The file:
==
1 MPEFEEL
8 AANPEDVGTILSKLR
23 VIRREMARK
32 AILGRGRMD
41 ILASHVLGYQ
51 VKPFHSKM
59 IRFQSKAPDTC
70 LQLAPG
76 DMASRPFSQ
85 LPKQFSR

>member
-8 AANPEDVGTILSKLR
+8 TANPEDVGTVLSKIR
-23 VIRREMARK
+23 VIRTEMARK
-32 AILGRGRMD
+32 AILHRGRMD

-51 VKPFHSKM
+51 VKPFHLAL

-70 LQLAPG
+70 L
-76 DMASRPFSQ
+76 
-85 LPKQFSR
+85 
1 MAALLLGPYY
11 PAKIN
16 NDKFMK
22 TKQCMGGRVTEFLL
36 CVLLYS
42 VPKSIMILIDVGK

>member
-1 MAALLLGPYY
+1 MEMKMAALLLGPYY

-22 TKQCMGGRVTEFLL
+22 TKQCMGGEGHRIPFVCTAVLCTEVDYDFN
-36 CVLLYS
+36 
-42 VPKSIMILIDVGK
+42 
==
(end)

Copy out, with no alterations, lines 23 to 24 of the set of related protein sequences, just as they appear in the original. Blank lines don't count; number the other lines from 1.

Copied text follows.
+76 
-85 LPKQFSR